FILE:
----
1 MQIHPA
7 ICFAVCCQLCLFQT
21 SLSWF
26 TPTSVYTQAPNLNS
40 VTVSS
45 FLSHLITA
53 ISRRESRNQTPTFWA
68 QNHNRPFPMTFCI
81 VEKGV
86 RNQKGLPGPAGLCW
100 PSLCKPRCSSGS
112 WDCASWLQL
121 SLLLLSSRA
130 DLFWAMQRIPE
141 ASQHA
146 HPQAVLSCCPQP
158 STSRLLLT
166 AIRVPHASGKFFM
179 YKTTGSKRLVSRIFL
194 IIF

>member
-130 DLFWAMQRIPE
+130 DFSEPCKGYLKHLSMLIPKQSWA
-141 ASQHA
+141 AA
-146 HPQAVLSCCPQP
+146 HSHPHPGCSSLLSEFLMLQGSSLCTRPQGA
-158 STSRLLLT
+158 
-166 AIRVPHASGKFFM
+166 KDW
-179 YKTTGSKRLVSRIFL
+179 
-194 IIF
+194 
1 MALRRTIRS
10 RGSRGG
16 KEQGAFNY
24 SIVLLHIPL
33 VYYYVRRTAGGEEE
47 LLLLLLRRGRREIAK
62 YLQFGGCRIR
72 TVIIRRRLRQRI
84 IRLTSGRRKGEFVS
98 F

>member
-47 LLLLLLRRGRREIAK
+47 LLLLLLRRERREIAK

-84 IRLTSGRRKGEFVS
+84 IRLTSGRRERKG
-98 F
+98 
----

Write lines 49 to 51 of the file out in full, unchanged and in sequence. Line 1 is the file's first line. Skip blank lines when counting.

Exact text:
-84 IRLTSGRRKGEFVS
+84 IRLTSGRRERKG
-98 F